Green parakeet

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Green parakeet
Green Parakeet -in tree -South Texas-8.jpg
Nominate in south Texas, United States
Scientific classification
Kingdom: Animalia
Phylum: Chordata
Class: Aves
Order: Psittaciformes
Superfamily: Psittacoidea
Family: Psittacidae
Subfamily: Arinae
Tribe: Arini
Genus: Psittacara
Species: P. holochlorus
Binomial name
Psittacara holochlorus
(Sclater, 1859)

The green parakeet (Psittacara holochlorus), is a medium-sized parrot that is native to Central America, from the southernmost tip of Texas south to northern Nicaragua. The Pacific parakeet, formerly considered a distinct species, is now placed herein as a subspecies Psittacara holochlorus strenuus.[2]


The bird is 32 cm in length, and is mostly green in color. It also has a yellow beak. The bird feeds on seeds, various fruits, and corn. It can sometimes be considered a crop pest. Wild birds primarily use scrub and swamp forests, woodlands, and forest clearings. The US population takes advantage of palm groves in cities.[2]


Green parakeet pairs usually find holes in trees to nest in where the female lays three or four eggs. It will also nest colonially in crevices on cliff faces. After the breeding season is completed, the birds will form large communal roosts.[2]


The species occurs from southern Texas and northern Mexico (including P. h. strenuus on Socorro Island) south through the Middle American isthmus to south-western Nicaragua. It inhabits a variety of woody habitats.[1]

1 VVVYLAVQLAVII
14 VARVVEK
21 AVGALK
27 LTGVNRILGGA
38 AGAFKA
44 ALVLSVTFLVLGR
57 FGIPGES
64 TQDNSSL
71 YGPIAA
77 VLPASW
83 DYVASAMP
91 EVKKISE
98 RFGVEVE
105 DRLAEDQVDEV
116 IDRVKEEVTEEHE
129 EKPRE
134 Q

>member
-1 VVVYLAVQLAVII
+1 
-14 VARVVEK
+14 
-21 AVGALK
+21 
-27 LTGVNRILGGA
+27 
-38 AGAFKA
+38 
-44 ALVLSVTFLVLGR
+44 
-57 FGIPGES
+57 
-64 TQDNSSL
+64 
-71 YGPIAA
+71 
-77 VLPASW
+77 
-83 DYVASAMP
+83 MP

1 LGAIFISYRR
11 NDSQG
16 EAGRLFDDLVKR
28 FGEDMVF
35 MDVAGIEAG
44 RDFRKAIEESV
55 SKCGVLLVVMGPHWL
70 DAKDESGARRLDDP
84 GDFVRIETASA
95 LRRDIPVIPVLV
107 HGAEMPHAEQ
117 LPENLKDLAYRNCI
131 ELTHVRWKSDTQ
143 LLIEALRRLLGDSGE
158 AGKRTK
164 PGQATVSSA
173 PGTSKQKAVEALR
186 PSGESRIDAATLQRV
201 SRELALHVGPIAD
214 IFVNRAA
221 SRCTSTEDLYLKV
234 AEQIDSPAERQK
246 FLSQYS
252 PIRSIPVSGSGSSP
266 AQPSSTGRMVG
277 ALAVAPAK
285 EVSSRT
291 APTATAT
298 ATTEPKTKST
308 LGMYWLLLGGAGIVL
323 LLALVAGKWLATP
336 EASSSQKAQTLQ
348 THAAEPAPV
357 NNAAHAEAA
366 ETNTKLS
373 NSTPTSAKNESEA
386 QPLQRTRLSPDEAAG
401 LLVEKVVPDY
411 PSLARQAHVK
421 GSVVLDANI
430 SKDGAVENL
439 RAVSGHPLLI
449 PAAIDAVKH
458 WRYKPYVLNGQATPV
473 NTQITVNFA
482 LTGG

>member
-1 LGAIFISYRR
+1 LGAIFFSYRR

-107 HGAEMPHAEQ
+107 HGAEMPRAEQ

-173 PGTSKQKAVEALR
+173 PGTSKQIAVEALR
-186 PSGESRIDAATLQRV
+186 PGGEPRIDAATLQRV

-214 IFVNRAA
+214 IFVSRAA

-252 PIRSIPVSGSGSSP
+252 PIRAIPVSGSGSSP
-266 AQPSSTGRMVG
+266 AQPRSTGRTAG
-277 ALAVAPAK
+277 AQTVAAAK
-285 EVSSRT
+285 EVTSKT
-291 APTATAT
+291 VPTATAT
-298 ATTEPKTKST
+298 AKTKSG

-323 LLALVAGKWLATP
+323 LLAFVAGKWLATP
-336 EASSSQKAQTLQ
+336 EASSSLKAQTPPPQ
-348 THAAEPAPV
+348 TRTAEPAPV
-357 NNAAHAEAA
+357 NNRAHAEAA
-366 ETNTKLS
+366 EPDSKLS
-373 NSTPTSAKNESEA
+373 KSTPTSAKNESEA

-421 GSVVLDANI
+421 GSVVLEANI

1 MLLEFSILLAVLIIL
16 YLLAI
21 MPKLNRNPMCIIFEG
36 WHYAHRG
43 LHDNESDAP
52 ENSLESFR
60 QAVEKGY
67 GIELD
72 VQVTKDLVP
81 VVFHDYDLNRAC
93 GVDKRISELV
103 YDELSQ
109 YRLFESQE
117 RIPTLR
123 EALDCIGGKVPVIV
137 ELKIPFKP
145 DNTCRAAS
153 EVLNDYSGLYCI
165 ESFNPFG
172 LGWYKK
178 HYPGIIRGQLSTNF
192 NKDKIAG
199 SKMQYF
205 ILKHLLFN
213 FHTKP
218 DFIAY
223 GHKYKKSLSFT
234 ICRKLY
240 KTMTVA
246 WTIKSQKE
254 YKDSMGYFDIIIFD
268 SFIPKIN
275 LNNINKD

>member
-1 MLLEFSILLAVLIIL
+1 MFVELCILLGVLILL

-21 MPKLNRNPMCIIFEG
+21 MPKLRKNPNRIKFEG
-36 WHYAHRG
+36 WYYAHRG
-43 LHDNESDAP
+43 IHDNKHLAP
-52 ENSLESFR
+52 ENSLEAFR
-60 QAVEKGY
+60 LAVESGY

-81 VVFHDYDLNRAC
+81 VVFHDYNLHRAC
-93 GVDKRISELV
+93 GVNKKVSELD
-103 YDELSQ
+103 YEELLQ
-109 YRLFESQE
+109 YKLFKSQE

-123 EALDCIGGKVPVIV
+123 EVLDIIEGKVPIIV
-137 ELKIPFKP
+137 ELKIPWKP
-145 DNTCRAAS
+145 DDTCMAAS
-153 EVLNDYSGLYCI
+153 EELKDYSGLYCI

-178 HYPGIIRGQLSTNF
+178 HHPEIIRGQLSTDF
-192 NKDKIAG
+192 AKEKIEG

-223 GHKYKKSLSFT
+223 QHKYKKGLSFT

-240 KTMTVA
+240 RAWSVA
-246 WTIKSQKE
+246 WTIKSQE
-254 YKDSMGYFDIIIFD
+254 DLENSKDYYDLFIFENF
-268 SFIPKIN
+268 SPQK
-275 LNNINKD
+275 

The status of populations in southern Texas is unclear, with some claiming them to be feral escapees. However, the groups in the Rio Grande Valley are now generally regarded as naturally occurring because of the proximity of confirmed native populations, the deforestation of Tamaulipas which forced them to disperse, and earlier evidence from 1911 of these parakeets consuming a strawberry harvest at Combs.[3]


  1. ^ a b BirdLife International (2014). "Psittacara holochlorus". IUCN Red List of Threatened Species. Version 2014.3. International Union for Conservation of Nature. Retrieved 16 November 2014. 
  2. ^ a b c Josep del Hoyo; Andrew Elliott; Jordi Sargatal, eds. (2009). Handbook of the Birds of the World. 4. Buteo Books. 
  3. ^ "The Texas Breeding Bird Atlas: Green Parakeet". Dept. of Wildlife and Fisheries Sciences. Retrieved 30 October 2016. 

Further reading[edit]

  • "National Geographic" Field Guide to the Birds of North America ISBN 0-7922-6877-6
  • "National Audubon Society" The Sibley Guide to Birds, by David Allen Sibley, ISBN 0-679-45122-6

External links[edit]